Using Hardy Plants to Create a Sub-Tropical Garden

Ben Candlin was our May speaker and members were treated to a great evening.

Ben’s specialty at his nursery in Woodbury is Aroids including Arisaema, Amorphophallus, Arum, Colocasia and Zantedeschia. You can see these on his website.

Arisaema triphyllum

Many books have been written on sub-tropical gardening. In the late nineteenth century William Robinson had already written “The Sub-tropical Garden” and ten years later, in 1881 wrote “The Wild Garden” – a reference to less formal layouts rather than actual wilderness. Henry Cook published “A Gloucestershire Wild Garden” in 1903.Myles Challis wrote “The Exotic Garden” in 1989 and Will Giles “The New Exotic Garden” in 2003.

Many of these books are available from Amazon.

There are essentially two styles of sub-tropical plants. Those which thrive in mild, damp areas such as Devon, and those (known as Xerophytes) which prefer a dry climate, such , as found in the south-east of England.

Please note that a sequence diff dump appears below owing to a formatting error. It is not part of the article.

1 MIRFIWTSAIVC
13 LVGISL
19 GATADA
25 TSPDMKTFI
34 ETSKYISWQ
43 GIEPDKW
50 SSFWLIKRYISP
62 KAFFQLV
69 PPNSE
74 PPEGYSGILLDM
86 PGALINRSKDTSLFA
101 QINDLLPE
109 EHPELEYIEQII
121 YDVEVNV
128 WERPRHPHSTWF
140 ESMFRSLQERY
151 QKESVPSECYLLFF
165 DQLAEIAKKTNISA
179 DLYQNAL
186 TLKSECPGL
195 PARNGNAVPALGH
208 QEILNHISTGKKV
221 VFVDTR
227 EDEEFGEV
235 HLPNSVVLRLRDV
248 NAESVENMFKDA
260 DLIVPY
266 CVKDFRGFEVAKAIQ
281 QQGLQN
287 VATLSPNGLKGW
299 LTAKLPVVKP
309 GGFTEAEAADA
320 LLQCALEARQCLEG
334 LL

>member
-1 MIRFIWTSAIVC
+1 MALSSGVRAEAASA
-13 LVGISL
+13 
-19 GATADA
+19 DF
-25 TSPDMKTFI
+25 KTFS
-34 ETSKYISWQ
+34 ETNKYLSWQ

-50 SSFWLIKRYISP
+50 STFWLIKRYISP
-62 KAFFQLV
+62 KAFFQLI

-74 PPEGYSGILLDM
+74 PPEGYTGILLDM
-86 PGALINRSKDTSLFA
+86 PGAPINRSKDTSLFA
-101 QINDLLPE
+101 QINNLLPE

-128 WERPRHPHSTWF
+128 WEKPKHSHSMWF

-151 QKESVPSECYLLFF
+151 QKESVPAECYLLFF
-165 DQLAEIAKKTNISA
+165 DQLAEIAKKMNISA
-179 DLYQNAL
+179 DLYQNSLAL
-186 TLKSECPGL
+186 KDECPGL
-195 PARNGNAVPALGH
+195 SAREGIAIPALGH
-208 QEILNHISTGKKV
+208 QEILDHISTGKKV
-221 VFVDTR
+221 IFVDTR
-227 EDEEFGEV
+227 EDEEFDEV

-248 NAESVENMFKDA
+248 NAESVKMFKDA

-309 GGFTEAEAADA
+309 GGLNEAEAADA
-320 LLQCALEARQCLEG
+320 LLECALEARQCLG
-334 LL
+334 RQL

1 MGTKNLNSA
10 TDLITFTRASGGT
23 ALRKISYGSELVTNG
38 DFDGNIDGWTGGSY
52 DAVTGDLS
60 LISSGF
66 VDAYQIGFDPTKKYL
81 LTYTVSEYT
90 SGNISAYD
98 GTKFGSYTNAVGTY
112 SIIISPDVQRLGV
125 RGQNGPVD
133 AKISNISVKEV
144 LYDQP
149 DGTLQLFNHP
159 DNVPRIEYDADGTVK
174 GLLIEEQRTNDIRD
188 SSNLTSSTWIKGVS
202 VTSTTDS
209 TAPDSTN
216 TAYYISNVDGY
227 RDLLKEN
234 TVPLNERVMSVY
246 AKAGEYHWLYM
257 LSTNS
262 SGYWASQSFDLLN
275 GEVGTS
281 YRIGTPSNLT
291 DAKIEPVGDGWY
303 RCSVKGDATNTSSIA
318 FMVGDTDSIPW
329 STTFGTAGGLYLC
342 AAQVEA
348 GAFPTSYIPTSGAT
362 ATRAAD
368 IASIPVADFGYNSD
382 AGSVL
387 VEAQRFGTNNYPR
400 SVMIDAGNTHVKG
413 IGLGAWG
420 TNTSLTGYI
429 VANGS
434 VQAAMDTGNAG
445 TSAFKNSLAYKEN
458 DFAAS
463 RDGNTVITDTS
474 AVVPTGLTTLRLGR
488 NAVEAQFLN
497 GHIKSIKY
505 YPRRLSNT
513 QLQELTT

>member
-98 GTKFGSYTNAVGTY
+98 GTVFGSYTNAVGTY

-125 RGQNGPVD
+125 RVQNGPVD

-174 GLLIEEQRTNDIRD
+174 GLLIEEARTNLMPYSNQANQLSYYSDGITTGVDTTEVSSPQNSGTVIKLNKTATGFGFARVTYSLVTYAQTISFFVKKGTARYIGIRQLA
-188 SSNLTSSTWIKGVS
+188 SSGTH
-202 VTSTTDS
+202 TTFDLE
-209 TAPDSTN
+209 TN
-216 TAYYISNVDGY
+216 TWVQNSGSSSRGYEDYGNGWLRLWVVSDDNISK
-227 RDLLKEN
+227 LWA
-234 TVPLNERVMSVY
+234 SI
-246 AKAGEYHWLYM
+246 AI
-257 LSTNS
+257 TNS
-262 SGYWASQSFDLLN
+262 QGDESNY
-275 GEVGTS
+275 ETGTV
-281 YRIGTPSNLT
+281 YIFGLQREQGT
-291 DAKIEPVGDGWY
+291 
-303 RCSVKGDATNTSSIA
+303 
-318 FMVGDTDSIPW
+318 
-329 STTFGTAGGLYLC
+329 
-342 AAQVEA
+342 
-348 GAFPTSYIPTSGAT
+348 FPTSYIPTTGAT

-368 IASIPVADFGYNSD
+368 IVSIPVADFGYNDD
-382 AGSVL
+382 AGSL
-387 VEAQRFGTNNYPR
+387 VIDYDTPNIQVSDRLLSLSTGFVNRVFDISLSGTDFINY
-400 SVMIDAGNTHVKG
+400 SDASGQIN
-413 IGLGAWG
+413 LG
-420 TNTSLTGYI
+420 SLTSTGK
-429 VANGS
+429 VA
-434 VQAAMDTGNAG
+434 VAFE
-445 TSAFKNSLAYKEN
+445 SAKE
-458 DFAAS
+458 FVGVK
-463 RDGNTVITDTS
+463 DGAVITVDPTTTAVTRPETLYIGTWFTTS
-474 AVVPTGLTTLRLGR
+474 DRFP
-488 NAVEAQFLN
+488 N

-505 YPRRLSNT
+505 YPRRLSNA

Ben suggests you create the backdrop to your planting scheme first, using for example, Chusan palms (do well in Devon but grow slowly), tall grasses such as Miscanthus, Fatsia, clumping (not running) bamboo, tree ferns, Tetrapanax papyrifera “Rex” (a Fatsia on steroids! but likes full sun), bananas, Cannas, ginger lily, vodoo lily.


Fatsia spider’s web

Chusan Palm

Tetrapanax papyrifera “Rex”

There is much more information on Ben’s website, so if you are interested in these exotic-looking plants do take a look.